Business Dissertations and Theses

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    A case study of sustainable business model innovation: Bridging the ideation-implementation gap in the New Zealand tertiary education sector
    (2023) Kininmonth, Anne Marie; Southern Institute of Technology (Invercargill, N.Z.), Te Pūkenga
    Sustainable Business Model Innovation (SBMI) is a nascent concept with few case studies, a paucity of research applied to some contexts and underexplored advantages and challenges. The purpose of this qualitative case study was to develop theory on how to accelerate SBMI and bridge the ideation-implementation gap by assessing the processes employed within the Tertiary Education Sector (TES) and Tertiary Education Organisations (TEOs) in New Zealand, and by exploring the associated barriers and drivers that enable and inhibit innovating the business model for sustainability. Senior managers and staff involved in implementing sustainability at their respective TEOs were interviewed, and secondary data sources were used. Using thematic and comparative analyses, six themes were identified: (1) existing knowledge and awareness, (2) innovating toward sustainability, (3) organisational structure and leadership, (4) resourcing sustainability, (5) measuring sustainability, and (6) external impacts on sustainability. The six themes revealed several conditions, considerations, and influencing factors that affect the acceleration of SBMI and bridging the gap between ideation and implementation. These include a broadening and diverse understanding of sustainability, culture and individual values, TEO structure, strategic frameworks, planning and policies, locally driven development meeting regional needs, technological solutions, top-level management support, transparent and simple decision-making processes, investment in skills, sufficient and easily accessible resourcing tools to communicate, monitor and assess progress, legislation, government policies, market conditions, and the Sustainable Development Goals. Future research is required to provide more guidance on how organisations and decision-makers can leverage SBMI in the TES, on how to further conceptualise, design, and implement SBMI, and regarding the inclusion of more stakeholders and technologies.
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    The impacts of internal marketing: A case study of a New Zealand enterprise
    (2022) Schio, Luciana; Southern Institute of Technology (Invercargill, N.Z.)
    RESEARCH QUESTION What are the impacts of Internal marketing in a hospitality company in New Zealand? ABSTRACT Internal marketing (IM) is a contemporary concept that brings the marketing tools to the internal environment treating the employee as clients to promote the organisation's mission, culture and strategy. The purpose is to sell the business towards the employees, so they feel more engaged, brand-aware, and consequently, satisfied and motivated. The research seeks to explore the impacts of internal marketing in the hospitality business in New Zealand. Through a mixed-methods exploratory case study design, the theme is investigated from managers' and employees’ perspectives. The results illustrate that the internal marketing impacts are mainly employee satisfaction, motivation, and performance. They are examined and how it could benefit the company and improve business performance in the external market. The findings support that business culture and values are essential to job satisfaction and are part of the internal marketing approach. Furthermore, the results recognised organisation support, training and development and internal communication as the most important internal marketing practices that influence and impact satisfaction. This paper contributes to the industry helping companies with new perceptions and how to manage their people in favour of the business. The field of the research could be expanded in how the marketing concept can be used internally with the employees, impacting their satisfaction and engagement, consequently, in quality service and business performance.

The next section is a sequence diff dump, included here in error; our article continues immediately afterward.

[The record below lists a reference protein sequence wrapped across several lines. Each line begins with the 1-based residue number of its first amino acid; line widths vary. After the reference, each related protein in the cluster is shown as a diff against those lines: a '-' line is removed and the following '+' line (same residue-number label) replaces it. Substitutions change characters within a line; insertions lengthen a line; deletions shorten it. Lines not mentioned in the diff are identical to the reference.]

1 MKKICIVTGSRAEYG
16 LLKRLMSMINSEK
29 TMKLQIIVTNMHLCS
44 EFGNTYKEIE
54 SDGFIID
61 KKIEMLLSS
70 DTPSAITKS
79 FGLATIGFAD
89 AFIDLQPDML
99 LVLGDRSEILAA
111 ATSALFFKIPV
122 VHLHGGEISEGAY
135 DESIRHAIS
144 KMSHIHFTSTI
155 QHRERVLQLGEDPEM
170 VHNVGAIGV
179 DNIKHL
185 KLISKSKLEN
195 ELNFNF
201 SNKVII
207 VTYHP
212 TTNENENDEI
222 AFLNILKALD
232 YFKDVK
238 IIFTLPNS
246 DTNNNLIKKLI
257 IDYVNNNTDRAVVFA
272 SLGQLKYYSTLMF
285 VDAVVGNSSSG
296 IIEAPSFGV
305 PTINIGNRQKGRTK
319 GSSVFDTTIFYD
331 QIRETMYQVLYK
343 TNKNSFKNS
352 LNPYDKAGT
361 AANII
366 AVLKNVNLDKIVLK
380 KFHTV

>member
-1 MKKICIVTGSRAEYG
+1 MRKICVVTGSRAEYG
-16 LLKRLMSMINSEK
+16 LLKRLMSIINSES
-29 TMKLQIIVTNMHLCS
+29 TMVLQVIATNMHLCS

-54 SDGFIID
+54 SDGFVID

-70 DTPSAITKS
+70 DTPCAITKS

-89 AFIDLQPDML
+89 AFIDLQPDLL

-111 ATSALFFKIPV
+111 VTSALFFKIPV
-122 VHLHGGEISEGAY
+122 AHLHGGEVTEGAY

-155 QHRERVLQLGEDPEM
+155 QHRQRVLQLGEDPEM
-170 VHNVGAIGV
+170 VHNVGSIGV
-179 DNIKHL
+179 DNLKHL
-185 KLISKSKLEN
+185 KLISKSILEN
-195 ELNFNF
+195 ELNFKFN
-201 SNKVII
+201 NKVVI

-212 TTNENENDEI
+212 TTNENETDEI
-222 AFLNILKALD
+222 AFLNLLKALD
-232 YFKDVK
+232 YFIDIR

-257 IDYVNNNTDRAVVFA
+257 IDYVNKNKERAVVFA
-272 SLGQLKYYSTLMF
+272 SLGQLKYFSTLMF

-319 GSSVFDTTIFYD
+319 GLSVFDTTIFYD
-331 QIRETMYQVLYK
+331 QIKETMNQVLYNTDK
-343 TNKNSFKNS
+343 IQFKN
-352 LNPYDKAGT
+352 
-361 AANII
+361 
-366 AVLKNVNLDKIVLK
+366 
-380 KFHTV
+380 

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    Young women’s perceptions of sustainable menstrual products
    (2021) Spencer, Josephine
    Sustainable menstrual products are not new technology but have been slow to become popular especially with young women. The way that information about sustainable menstrual products is presented to young women promotes uptake yet does not necessarily mean usage. The purpose of this study is to find out how young women perceive sustainable menstrual products and how their knowledge, or lack of, affects their product choices. The findings taken from an online questionnaire showed a low likelihood of uptake of the sustainable menstrual products due to lack of knowledge. From a thematic analysis taken from a focus group of young women showed that there was a lot of uncertainty, nervousness, and lack of confidence. The major findings from this study were the need for training and education about the products that are available for young women. This helps them make a well-balanced and well-informed decision about their choice of product. A general conclusion is that there is a gap in young women’s knowledge about sustainable menstrual products, instruction on how to use them and where to get them. A recommendation for this study is to extend the focus groups to all years groups at the chosen high school to see there are any patterns or commonalities throughout the different age groups.